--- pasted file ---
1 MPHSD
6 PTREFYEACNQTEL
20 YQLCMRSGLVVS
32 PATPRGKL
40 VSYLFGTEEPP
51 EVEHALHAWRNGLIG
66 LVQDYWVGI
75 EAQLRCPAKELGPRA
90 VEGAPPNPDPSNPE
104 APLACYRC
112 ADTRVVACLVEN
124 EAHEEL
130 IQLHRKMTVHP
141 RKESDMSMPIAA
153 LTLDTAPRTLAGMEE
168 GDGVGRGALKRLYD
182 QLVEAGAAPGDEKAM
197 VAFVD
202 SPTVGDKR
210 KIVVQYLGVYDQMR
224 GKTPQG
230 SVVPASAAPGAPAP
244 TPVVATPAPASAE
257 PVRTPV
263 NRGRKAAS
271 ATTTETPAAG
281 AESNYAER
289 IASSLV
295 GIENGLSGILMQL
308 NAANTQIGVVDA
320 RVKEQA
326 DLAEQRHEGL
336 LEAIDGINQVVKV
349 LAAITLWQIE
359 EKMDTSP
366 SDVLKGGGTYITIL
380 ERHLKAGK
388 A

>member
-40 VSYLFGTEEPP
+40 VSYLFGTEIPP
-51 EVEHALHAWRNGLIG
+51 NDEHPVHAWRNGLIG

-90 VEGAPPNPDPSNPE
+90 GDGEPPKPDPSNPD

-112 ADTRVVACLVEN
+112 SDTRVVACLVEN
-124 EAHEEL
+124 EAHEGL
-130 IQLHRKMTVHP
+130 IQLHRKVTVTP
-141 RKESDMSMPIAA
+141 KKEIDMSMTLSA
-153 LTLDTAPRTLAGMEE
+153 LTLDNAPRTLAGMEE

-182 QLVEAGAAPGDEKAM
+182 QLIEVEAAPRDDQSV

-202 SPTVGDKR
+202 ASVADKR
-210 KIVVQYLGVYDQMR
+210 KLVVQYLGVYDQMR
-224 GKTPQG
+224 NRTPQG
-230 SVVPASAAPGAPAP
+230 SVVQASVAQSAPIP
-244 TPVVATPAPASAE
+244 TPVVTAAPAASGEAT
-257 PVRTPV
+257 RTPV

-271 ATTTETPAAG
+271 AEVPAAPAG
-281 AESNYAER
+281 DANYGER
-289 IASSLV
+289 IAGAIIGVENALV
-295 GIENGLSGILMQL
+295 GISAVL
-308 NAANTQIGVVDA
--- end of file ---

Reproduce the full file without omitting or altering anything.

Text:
1 MPHSD
6 PTREFYEACNQTEL
20 YQLCMRSGLVVS
32 PATPRGKL
40 VSYLFGTEEPP
51 EVEHALHAWRNGLIG
66 LVQDYWVGI
75 EAQLRCPAKELGPRA
90 VEGAPPNPDPSNPE
104 APLACYRC
112 ADTRVVACLVEN
124 EAHEEL
130 IQLHRKMTVHP
141 RKESDMSMPIAA
153 LTLDTAPRTLAGMEE
168 GDGVGRGALKRLYD
182 QLVEAGAAPGDEKAM
197 VAFVD
202 SPTVGDKR
210 KIVVQYLGVYDQMR
224 GKTPQG
230 SVVPASAAPGAPAP
244 TPVVATPAPASAE
257 PVRTPV
263 NRGRKAAS
271 ATTTETPAAG
281 AESNYAER
289 IASSLV
295 GIENGLSGILMQL
308 NAANTQIGVVDA
320 RVKEQA
326 DLAEQRHEGL
336 LEAIDGINQVVKV
349 LAAITLWQIE
359 EKMDTSP
366 SDVLKGGGTYITIL
380 ERHLKAGK
388 A

>member
-40 VSYLFGTEEPP
+40 VSYLFGTEIPP
-51 EVEHALHAWRNGLIG
+51 NDEHPVHAWRNGLIG

-90 VEGAPPNPDPSNPE
+90 GDGEPPKPDPSNPD

-112 ADTRVVACLVEN
+112 SDTRVVACLVEN
-124 EAHEEL
+124 EAHEGL
-130 IQLHRKMTVHP
+130 IQLHRKVTVTP
-141 RKESDMSMPIAA
+141 KKEIDMSMTLSA
-153 LTLDTAPRTLAGMEE
+153 LTLDNAPRTLAGMEE

-182 QLVEAGAAPGDEKAM
+182 QLIEVEAAPRDDQSV

-202 SPTVGDKR
+202 ASVADKR
-210 KIVVQYLGVYDQMR
+210 KLVVQYLGVYDQMR
-224 GKTPQG
+224 NRTPQG
-230 SVVPASAAPGAPAP
+230 SVVQASVAQSAPIP
-244 TPVVATPAPASAE
+244 TPVVTAAPAASGEAT
-257 PVRTPV
+257 RTPV

-271 ATTTETPAAG
+271 AEVPAAPAG
-281 AESNYAER
+281 DANYGER
-289 IASSLV
+289 IAGAIIGVENALV
-295 GIENGLSGILMQL
+295 GISAVL
-308 NAANTQIGVVDA